The old adage that comparison is the death of joy exists for a reason. Both Mark Twain and Theodore Roosevelt were right when they cautioned against this way of thinking. Comparing oneself to another can have multiple negative consequences, especially if the other person is in a leadership position. Presenting confidence is a crucial factor when interacting with others, and making comparisons can undermine anyone’s performance in that regard. Leadership takes a particular skill-set that requires communication. Working well with others can stimulate the brain in multiple directions. Comparing ideas and comparing people are two very different perspectives when taking the next step forward.

What Is A Leadership Role?

Leaders exist in a variety of roles. Being the leader of a family, for instance, may have different duties than leading a company, but the expectations are relatively the same. A leader guides one or more people through an obstacle safely and efficiently. One trait many successful leaders have is the ability to think independently. By trusting one’s gut, a leader can follow through despite what anyone else has previously accomplished. Blazing one’s own trail is a way of learning new techniques while getting the job done. This cannot happen if a leader compares themself to others.

The False Comparison Trap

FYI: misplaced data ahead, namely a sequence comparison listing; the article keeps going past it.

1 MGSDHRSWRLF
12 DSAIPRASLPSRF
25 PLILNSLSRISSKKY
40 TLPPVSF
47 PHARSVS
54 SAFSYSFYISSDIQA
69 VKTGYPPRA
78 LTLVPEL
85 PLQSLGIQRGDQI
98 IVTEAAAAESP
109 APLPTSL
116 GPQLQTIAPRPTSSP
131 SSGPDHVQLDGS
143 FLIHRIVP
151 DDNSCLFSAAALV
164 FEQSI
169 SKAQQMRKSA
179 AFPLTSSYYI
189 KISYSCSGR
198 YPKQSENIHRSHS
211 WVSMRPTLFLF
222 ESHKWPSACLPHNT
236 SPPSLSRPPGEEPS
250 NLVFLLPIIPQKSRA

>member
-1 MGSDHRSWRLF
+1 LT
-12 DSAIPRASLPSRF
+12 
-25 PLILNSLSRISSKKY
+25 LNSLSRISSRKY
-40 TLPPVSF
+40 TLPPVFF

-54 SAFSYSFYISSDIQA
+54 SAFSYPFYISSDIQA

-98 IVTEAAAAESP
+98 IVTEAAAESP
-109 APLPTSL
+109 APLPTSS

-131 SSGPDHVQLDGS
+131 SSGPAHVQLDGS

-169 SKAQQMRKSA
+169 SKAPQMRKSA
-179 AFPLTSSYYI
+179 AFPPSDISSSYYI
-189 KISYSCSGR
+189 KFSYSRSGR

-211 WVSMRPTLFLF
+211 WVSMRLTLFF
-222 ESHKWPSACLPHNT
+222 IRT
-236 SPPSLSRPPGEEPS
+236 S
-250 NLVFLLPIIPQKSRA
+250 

How others present themselves to the outside world may not be the same as what’s happening behind closed doors. Many people have social media accounts where they can scroll through pages of photos from friends and colleagues. These photos typically consist of birthdays, holidays, exotic vacations, or beautiful houses. It can be easy to compare one’s life to what is presented on the screen, even if it’s inaccurate. This can also occur when somebody of a much younger age compares their successes to somebody who has retired. No two people have precisely the same circumstance, and because of this, comparisons can misrepresent somebody’s life or lifestyle.

Leadership Takes Confidence

Making comparisons can reflect poorly on one’s self-esteem. When constantly comparing goals, lifestyles, and accomplishments, others may sense insecurity. How a leader views others can say more about them than the person they are judging.

Confidence usually stems from experience. While not every leader will have experience in the same quest they’re taking on, they most likely will have experience in handling an uncomfortable situation. By staying calm and rationally breaking a problem into manageable pieces, teamwork can solve most issues.

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